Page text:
Here’s The Scary Truth About Workplace Stress

We asked Americans how they feel about their jobs. The results weren't pretty.

This story is part of our monthlong “Work Well” initiative, which focuses on thriving in the workplace. You can find more stories from this project here.

If you sometimes find yourself stressed out at your job and working off the clock to keep up, you're in the majority.

In a new YouGov poll for The Huffington Post, 58 percent of workers say they're at least sometimes overwhelmed by their work, while 28 percent feel that way only rarely. Just 9 percent say work never overwhelms them.

While most of those who responded to the poll don't feel that they spend too much time at their jobs, a majority admit that they've occasionally resorted to dealing with work in what's supposed to be their spare time.

Fifty-four percent of workers say they at least sometimes answer work emails or phone calls at a time when they're not scheduled to be working. Twenty-one percent say they do so "all the time."

And although 57 percent of workers say their job offers paid vacation time, a significant fraction -- 13 percent -- say they don't feel comfortable using all of the time off they're entitled to.

For all the modern technology available in many workplaces, there's little consensus on whether it's made things better or worse.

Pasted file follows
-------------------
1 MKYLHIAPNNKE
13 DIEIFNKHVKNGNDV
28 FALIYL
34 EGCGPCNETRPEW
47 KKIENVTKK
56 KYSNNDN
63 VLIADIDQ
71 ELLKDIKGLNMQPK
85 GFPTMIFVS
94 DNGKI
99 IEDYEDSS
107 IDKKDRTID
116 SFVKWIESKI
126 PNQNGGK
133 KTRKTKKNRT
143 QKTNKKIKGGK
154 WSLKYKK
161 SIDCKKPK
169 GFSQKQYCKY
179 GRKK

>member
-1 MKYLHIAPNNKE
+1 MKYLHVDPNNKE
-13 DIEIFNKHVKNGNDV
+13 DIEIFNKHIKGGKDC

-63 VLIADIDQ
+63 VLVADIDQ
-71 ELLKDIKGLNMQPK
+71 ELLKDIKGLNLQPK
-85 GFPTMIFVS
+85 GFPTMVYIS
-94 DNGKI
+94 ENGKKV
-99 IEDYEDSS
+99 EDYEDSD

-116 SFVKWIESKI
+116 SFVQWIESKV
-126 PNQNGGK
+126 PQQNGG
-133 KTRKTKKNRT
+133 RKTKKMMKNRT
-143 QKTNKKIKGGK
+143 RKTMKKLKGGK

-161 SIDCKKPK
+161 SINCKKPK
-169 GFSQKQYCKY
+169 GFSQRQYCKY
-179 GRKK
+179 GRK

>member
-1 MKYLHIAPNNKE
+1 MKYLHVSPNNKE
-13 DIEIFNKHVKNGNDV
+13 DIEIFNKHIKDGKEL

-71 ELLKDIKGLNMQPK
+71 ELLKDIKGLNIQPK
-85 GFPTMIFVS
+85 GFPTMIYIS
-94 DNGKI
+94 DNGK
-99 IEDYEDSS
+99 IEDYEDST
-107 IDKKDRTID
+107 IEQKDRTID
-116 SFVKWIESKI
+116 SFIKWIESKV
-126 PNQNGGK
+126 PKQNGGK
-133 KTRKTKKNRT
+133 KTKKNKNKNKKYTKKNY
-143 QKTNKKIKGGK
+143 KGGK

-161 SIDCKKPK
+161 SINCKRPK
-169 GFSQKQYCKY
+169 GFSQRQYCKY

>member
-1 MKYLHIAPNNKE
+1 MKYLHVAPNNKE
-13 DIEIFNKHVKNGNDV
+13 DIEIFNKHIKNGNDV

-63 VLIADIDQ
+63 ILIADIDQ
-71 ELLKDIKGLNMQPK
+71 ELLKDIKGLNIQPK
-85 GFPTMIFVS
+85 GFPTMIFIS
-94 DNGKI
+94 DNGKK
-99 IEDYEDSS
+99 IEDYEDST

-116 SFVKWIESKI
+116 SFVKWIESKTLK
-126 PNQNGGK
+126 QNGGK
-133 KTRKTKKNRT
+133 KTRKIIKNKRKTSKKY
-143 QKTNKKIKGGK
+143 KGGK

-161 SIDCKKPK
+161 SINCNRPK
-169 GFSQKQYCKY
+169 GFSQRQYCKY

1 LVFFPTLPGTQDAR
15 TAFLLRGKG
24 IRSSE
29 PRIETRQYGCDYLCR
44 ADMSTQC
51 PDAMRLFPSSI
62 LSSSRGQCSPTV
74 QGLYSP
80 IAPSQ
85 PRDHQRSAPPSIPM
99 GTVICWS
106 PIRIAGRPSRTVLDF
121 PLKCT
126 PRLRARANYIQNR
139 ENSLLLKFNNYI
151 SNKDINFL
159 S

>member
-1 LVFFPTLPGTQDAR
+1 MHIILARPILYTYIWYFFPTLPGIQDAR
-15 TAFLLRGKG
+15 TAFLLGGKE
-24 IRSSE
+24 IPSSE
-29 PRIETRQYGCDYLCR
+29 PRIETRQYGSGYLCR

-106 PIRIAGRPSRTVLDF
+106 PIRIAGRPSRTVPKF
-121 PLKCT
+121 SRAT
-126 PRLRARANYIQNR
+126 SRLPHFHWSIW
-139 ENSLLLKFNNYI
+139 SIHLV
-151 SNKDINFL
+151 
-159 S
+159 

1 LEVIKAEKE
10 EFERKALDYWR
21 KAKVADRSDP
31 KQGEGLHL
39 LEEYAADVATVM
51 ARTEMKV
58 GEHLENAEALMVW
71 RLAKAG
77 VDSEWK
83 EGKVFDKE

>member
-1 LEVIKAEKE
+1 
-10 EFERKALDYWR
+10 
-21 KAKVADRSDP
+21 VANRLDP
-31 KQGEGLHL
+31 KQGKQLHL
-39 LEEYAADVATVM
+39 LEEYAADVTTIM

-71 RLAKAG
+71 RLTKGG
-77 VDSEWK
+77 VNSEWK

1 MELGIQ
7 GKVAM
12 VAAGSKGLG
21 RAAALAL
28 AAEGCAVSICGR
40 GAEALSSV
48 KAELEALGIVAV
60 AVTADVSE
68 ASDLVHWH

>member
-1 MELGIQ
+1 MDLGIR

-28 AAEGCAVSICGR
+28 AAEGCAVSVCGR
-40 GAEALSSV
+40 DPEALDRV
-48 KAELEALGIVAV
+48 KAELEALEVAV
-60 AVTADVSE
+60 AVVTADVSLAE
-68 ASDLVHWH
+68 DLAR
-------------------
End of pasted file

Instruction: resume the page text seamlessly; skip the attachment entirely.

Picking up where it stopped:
Twenty percent of workers say smartphones and emails make their job more stressful than it would be otherwise, while 26 percent say these technologies make their job less stressful.

The rest say technology doesn't affect their job, or that the question doesn't apply to them.

The survey shows something of an age divide in the responses. Workers under age 45 are 10 points more likely to see technological advances as alleviating their workplace stress, while those 45 and older are about evenly split on whether the technologies help curb stress.

The HuffPost/YouGov poll consisted of 1,000 completed interviews conducted Dec. 3-7, among U.S. adults, including 528 who are currently working. It used a sample selected from YouGov's opt-in online panel to match the demographics and other characteristics of the adult U.S. population.

The Huffington Post has teamed up with YouGov to conduct daily opinion polls. You can learn more about this project and take part in YouGov's nationally representative opinion polling. Data from all HuffPost/YouGov polls can be found here. More details on the polls' methodology are available here.

Most surveys report a margin of error that represents some, but not all, potential survey errors. YouGov's reports include a model-based margin of error, which rests on a specific set of statistical assumptions about the selected sample, rather than the standard methodology for random probability sampling. If these assumptions are wrong, the model-based margin of error may also be inaccurate. Click here for a more detailed explanation of the model-based margin of error.

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